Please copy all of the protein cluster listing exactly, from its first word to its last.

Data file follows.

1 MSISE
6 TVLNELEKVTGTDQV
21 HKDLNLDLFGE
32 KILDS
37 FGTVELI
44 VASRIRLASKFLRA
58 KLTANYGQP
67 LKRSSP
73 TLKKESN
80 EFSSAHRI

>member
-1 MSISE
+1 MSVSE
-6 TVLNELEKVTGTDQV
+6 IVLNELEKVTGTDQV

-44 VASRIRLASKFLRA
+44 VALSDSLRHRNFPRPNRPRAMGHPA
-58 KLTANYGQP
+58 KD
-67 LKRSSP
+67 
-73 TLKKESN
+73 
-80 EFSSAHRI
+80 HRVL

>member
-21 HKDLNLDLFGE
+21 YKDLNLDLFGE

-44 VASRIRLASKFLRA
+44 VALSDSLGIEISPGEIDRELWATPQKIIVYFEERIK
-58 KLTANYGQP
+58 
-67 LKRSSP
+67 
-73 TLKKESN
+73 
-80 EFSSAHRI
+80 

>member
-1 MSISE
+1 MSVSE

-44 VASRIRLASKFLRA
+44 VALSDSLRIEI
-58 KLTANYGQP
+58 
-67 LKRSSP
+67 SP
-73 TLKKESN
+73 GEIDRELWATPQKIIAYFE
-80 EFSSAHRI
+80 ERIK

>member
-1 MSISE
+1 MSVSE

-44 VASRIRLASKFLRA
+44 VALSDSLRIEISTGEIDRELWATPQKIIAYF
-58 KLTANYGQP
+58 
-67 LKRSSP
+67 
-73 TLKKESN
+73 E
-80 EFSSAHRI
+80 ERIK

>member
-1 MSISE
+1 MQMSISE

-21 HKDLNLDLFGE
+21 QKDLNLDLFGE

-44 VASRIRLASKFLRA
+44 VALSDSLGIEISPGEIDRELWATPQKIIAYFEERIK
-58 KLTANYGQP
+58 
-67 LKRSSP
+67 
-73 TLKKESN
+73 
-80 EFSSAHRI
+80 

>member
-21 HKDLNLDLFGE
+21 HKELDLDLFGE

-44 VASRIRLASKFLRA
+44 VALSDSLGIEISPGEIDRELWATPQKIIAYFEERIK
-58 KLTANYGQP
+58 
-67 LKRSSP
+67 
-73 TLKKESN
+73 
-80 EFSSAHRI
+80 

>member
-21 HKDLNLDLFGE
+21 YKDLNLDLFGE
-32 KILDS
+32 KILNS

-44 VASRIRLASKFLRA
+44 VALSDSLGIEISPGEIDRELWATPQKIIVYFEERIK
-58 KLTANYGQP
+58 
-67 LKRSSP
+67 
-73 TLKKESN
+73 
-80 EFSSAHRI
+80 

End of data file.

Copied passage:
1 MSISE
6 TVLNELEKVTGTDQV
21 HKDLNLDLFGE
32 KILDS
37 FGTVELI
44 VASRIRLASKFLRA
58 KLTANYGQP
67 LKRSSP
73 TLKKESN
80 EFSSAHRI

>member
-1 MSISE
+1 MSVSE
-6 TVLNELEKVTGTDQV
+6 IVLNELEKVTGTDQV

-44 VASRIRLASKFLRA
+44 VALSDSLRHRNFPRPNRPRAMGHPA
-58 KLTANYGQP
+58 KD
-67 LKRSSP
+67 
-73 TLKKESN
+73 
-80 EFSSAHRI
+80 HRVL

>member
-21 HKDLNLDLFGE
+21 YKDLNLDLFGE

-44 VASRIRLASKFLRA
+44 VALSDSLGIEISPGEIDRELWATPQKIIVYFEERIK
-58 KLTANYGQP
+58 
-67 LKRSSP
+67 
-73 TLKKESN
+73 
-80 EFSSAHRI
+80 

>member
-1 MSISE
+1 MSVSE

-44 VASRIRLASKFLRA
+44 VALSDSLRIEI
-58 KLTANYGQP
+58 
-67 LKRSSP
+67 SP
-73 TLKKESN
+73 GEIDRELWATPQKIIAYFE
-80 EFSSAHRI
+80 ERIK

>member
-1 MSISE
+1 MSVSE

-44 VASRIRLASKFLRA
+44 VALSDSLRIEISTGEIDRELWATPQKIIAYF
-58 KLTANYGQP
+58 
-67 LKRSSP
+67 
-73 TLKKESN
+73 E
-80 EFSSAHRI
+80 ERIK

>member
-1 MSISE
+1 MQMSISE

-21 HKDLNLDLFGE
+21 QKDLNLDLFGE

-44 VASRIRLASKFLRA
+44 VALSDSLGIEISPGEIDRELWATPQKIIAYFEERIK
-58 KLTANYGQP
+58 
-67 LKRSSP
+67 
-73 TLKKESN
+73 
-80 EFSSAHRI
+80 

>member
-21 HKDLNLDLFGE
+21 HKELDLDLFGE

-44 VASRIRLASKFLRA
+44 VALSDSLGIEISPGEIDRELWATPQKIIAYFEERIK
-58 KLTANYGQP
+58 
-67 LKRSSP
+67 
-73 TLKKESN
+73 
-80 EFSSAHRI
+80 

>member
-21 HKDLNLDLFGE
+21 YKDLNLDLFGE
-32 KILDS
+32 KILNS

-44 VASRIRLASKFLRA
+44 VALSDSLGIEISPGEIDRELWATPQKIIVYFEERIK
-58 KLTANYGQP
+58 
-67 LKRSSP
+67 
-73 TLKKESN
+73 
-80 EFSSAHRI
+80 